Start-up strategy and advice: My co-founder wants to raise funds before leaving work, while I work full time. That I have to do?

Updated on : December 7, 2021 by Luis Newton



Start-up strategy and advice: My co-founder wants to raise funds before leaving work, while I work full time. That I have to do?

I was thrilled when Jeroen agreed to become my co-founder and vice president of engineering. Jeroen was perfect for the position with his strong technical skills combined with his ability to recruit and manage a team.

But we had been raising money for 8 months when Jeroen agreed to join us. Worse still, the Great Recession was just beginning.

It was not clear to me if we would be successful with our fundraiser. The last thing I wanted was blood on my hands.

So I said to Jeroen, “I don't want you to quit your job. There is too much risk.

"Wait until we have funds until I quit."

Your co-founder doesn't have to quit

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I was thrilled when Jeroen agreed to become my co-founder and vice president of engineering. Jeroen was perfect for the position with his strong technical skills combined with his ability to recruit and manage a team.

But we had been raising money for 8 months when Jeroen agreed to join us. Worse still, the Great Recession was just beginning.

It was not clear to me if we would be successful with our fundraiser. The last thing I wanted was blood on my hands.

So I said to Jeroen, “I don't want you to quit your job. There is too much risk.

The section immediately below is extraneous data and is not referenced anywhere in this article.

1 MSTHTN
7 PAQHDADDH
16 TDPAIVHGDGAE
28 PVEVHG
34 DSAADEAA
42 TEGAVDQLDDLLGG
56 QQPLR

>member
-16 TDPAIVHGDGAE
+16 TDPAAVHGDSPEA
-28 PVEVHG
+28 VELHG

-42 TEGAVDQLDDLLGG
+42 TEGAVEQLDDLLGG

"Wait until we have funds until I quit."

Your co-founder doesn't have to quit his job while you're raising money.

The Great Recession was such a crazy time. You could get meetings, but the climate wasn't exactly conducive to startups.

Now, if there was ever a time when investors were looking for an excuse not to invest, it was the Great Recession. However, I didn't care. If it cost us an investor, so be it.

We were honest with our investors. I told them that Jeroen was still working and that he would be joining the company full time when the funds closed.

Your VP of Engineering or CTO is the critical piece (in addition to you, the CEO) in a technology startup. If Jeroen didn't “show up” well, then we were down.

Fortunately, Jeroen was very good. I could see that Jeroen's combination of technical prowess, professionalism, and excellent communication skills was resonating with potential investors. He attended as many investor meetings as he could. In fact, I don't think she missed a single meeting that I asked her to attend.